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On the one hand, voters may have electorally sanctioned Trump for how he handled the pandemic. Prior to the pandemic, the U.S. economy was performing well, and Trump, while extremely polarizing, enjoyed strong support among Republican voters.

The virus changed the narrative, and Trump’s response was widely criticized. He consistently downplayed the risks of the disease, refused to embrace basic health precautions such as masks and repeatedly criticized epidemiologists and scientists, including those advising him.

Protesters wearning personal protective equipment hold signs reading Disinfect the White House and Vote Them Out, with the White House in the background, in October 2020.
Protesters stand outside the White House to demonstrate against Trump’s lax handling of COVID-19. (AP Photo/Evan Vucci)

His response, in contrast to leaders in other developed democracies, was profoundly unsuccessful, as the recent dramatic surge of cases has demonstrated once more.

This explanation is in line with a well-established theory in political science: retrospective voting. In a nutshell, that’s when citizens evaluate and vote based on their perceptions of the incumbent’s performance. If incumbents are perceived as incompetent, citizens vote them out of office.

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While intuitive, this theory has not been always empirically true. However, it does seem to have some value in explaining the outcome of the 2020 presidential election.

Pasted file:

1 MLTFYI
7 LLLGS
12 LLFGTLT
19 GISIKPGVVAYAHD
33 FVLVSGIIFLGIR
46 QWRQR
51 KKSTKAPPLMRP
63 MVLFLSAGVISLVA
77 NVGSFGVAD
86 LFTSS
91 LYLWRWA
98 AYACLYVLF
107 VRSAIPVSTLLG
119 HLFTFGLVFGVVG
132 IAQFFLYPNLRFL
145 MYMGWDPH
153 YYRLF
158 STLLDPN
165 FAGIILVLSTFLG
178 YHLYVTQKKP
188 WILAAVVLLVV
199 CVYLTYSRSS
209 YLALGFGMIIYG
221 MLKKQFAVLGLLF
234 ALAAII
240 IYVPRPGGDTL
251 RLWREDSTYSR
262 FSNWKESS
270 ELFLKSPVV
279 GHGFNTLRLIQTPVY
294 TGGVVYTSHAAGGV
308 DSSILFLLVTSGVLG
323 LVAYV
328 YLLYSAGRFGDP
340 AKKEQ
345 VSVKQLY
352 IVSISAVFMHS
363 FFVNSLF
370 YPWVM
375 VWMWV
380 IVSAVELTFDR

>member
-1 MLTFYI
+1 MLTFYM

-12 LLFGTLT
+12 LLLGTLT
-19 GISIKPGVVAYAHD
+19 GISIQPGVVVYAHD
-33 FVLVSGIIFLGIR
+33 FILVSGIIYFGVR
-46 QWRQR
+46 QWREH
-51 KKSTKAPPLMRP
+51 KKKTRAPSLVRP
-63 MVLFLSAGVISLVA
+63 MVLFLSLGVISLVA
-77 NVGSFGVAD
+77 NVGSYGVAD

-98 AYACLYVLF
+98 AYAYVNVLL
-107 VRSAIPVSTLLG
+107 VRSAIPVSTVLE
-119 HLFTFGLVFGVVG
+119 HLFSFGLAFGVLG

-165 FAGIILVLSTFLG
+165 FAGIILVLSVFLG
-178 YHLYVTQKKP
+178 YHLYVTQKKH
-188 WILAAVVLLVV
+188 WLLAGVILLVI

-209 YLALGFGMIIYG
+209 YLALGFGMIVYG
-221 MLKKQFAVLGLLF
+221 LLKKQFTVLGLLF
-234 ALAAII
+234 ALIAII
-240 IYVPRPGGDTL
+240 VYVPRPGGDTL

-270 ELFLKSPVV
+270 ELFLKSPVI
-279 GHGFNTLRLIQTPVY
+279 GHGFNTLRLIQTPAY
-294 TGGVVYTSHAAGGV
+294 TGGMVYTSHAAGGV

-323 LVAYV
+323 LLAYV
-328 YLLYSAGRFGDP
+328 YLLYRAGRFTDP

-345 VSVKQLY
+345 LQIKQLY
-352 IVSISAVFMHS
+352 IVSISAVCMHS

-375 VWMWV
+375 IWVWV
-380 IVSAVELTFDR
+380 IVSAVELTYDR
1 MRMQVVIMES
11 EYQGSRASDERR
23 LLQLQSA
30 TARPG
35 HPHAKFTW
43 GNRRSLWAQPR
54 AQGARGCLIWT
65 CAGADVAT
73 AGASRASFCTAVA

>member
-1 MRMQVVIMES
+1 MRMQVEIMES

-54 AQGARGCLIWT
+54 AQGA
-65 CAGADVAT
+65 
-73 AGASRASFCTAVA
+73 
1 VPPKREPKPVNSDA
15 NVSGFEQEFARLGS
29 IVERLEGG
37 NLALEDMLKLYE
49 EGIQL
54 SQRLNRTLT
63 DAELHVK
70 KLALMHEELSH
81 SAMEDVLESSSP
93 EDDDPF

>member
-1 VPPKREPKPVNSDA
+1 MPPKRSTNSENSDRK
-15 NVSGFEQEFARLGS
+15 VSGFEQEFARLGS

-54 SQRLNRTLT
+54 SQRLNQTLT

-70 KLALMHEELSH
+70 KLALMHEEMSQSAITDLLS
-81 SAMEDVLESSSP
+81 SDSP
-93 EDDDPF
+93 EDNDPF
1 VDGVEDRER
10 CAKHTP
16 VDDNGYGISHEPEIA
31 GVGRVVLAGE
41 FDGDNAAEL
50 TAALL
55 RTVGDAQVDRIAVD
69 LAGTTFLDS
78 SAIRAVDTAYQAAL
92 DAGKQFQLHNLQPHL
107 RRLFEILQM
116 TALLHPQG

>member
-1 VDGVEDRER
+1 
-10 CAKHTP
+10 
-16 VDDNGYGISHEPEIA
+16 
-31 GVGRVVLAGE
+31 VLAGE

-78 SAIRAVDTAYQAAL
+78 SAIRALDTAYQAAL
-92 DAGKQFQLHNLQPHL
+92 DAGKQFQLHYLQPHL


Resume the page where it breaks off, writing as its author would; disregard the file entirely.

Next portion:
Read more: Trump, 17 states join Texas’ attempt to overturn U.S. election loss at Supreme Court

Economic fears, need of social safety net

On the other hand, some voters may have switched to Biden from Trump due to the pandemic-fuelled recession. A severe public health threat and major economic losses may have shifted preferences in favour of an expansion of the social safety net, including health care and unemployment insurance programs.

Volunteers load boxes of food into a line of waiting cars.
Volunteers load boxes of food into cars during a Greater Pittsburgh Community Food bank drive-up food distribution in Duquesne, Pa., on Nov. 23, 2020. (AP Photo/Gene J. Puskar)

Since the Democratic Party and its presidential candidate are more likely to champion these policies, Biden reaped the electoral benefits of this switch in voters’ preferences.

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This explanation is in line with studies that suggest political preferences are shaped by personal experience. The same studies show this switch in political preferences is often long-lasting.

For instance, there is evidence that people growing up in a recession are more likely to favour state intervention and large social welfare programs.

This second explanation would be good news for the Democratic Party even in subsequent elections, when, hopefully, the pandemic will not dictate the narrative of the campaign but may still be fresh in the memories of voters.The Conversation

Abel Brodeur, Associate professor, health economics, L’Université d’Ottawa/University of Ottawa; Leonardo Baccini, Associate professor, political science, McGill University, and Stephen Weymouth, Associate professor, international business, Georgetown University

This article is republished from The Conversation under a Creative Commons licence. Read the original article.